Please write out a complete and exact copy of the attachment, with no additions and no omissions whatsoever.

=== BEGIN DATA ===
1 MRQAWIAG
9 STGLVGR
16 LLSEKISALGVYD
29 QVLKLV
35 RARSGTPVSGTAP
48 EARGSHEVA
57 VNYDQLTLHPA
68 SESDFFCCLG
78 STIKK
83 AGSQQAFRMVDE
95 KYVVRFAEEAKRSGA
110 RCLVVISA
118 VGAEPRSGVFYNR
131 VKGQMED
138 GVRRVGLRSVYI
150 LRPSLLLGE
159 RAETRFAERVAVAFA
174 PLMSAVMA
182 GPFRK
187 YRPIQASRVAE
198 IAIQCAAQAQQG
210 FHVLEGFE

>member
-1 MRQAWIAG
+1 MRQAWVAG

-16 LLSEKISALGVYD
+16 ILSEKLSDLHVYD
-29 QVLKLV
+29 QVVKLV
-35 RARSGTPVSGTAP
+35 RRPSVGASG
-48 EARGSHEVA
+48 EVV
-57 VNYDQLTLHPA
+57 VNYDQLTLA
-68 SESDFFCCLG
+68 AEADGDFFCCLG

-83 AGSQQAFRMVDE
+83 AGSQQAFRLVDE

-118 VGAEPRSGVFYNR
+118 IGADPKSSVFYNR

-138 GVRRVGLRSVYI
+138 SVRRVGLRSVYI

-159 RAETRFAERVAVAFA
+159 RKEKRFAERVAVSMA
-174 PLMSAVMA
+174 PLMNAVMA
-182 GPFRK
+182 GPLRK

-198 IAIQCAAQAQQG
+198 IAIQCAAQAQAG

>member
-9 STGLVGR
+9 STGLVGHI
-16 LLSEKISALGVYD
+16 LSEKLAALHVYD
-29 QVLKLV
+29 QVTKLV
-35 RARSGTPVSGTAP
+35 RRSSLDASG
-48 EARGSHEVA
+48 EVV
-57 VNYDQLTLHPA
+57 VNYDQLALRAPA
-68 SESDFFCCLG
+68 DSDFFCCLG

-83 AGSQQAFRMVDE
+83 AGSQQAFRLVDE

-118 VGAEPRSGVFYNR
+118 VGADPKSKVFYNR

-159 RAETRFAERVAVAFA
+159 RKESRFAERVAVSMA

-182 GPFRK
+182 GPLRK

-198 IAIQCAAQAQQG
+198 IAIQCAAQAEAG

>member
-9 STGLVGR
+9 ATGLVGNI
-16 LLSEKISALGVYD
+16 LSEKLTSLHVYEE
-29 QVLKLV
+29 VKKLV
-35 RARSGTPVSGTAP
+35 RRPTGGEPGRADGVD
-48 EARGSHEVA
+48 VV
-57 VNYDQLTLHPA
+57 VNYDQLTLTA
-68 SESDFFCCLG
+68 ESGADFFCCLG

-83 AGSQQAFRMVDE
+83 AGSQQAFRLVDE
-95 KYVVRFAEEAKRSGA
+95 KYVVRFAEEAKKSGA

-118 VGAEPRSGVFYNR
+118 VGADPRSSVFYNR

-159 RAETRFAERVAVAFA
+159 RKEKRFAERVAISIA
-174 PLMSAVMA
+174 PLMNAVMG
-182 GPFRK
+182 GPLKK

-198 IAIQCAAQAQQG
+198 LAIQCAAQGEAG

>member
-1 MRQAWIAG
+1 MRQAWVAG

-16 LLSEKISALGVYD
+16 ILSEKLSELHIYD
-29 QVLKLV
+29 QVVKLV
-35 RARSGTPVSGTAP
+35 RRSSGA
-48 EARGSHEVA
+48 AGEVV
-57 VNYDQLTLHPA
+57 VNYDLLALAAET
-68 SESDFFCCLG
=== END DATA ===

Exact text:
1 MRQAWIAG
9 STGLVGR
16 LLSEKISALGVYD
29 QVLKLV
35 RARSGTPVSGTAP
48 EARGSHEVA
57 VNYDQLTLHPA
68 SESDFFCCLG
78 STIKK
83 AGSQQAFRMVDE
95 KYVVRFAEEAKRSGA
110 RCLVVISA
118 VGAEPRSGVFYNR
131 VKGQMED
138 GVRRVGLRSVYI
150 LRPSLLLGE
159 RAETRFAERVAVAFA
174 PLMSAVMA
182 GPFRK
187 YRPIQASRVAE
198 IAIQCAAQAQQG
210 FHVLEGFE

>member
-1 MRQAWIAG
+1 MRQAWVAG

-16 LLSEKISALGVYD
+16 ILSEKLSDLHVYD
-29 QVLKLV
+29 QVVKLV
-35 RARSGTPVSGTAP
+35 RRPSVGASG
-48 EARGSHEVA
+48 EVV
-57 VNYDQLTLHPA
+57 VNYDQLTLA
-68 SESDFFCCLG
+68 AEADGDFFCCLG

-83 AGSQQAFRMVDE
+83 AGSQQAFRLVDE

-118 VGAEPRSGVFYNR
+118 IGADPKSSVFYNR

-138 GVRRVGLRSVYI
+138 SVRRVGLRSVYI

-159 RAETRFAERVAVAFA
+159 RKEKRFAERVAVSMA
-174 PLMSAVMA
+174 PLMNAVMA
-182 GPFRK
+182 GPLRK

-198 IAIQCAAQAQQG
+198 IAIQCAAQAQAG

>member
-9 STGLVGR
+9 STGLVGHI
-16 LLSEKISALGVYD
+16 LSEKLAALHVYD
-29 QVLKLV
+29 QVTKLV
-35 RARSGTPVSGTAP
+35 RRSSLDASG
-48 EARGSHEVA
+48 EVV
-57 VNYDQLTLHPA
+57 VNYDQLALRAPA
-68 SESDFFCCLG
+68 DSDFFCCLG

-83 AGSQQAFRMVDE
+83 AGSQQAFRLVDE

-118 VGAEPRSGVFYNR
+118 VGADPKSKVFYNR

-159 RAETRFAERVAVAFA
+159 RKESRFAERVAVSMA

-182 GPFRK
+182 GPLRK

-198 IAIQCAAQAQQG
+198 IAIQCAAQAEAG

>member
-9 STGLVGR
+9 ATGLVGNI
-16 LLSEKISALGVYD
+16 LSEKLTSLHVYEE
-29 QVLKLV
+29 VKKLV
-35 RARSGTPVSGTAP
+35 RRPTGGEPGRADGVD
-48 EARGSHEVA
+48 VV
-57 VNYDQLTLHPA
+57 VNYDQLTLTA
-68 SESDFFCCLG
+68 ESGADFFCCLG

-83 AGSQQAFRMVDE
+83 AGSQQAFRLVDE
-95 KYVVRFAEEAKRSGA
+95 KYVVRFAEEAKKSGA

-118 VGAEPRSGVFYNR
+118 VGADPRSSVFYNR

-159 RAETRFAERVAVAFA
+159 RKEKRFAERVAISIA
-174 PLMSAVMA
+174 PLMNAVMG
-182 GPFRK
+182 GPLKK

-198 IAIQCAAQAQQG
+198 LAIQCAAQGEAG

>member
-1 MRQAWIAG
+1 MRQAWVAG

-16 LLSEKISALGVYD
+16 ILSEKLSELHIYD
-29 QVLKLV
+29 QVVKLV
-35 RARSGTPVSGTAP
+35 RRSSGA
-48 EARGSHEVA
+48 AGEVV
-57 VNYDQLTLHPA
+57 VNYDLLALAAET
-68 SESDFFCCLG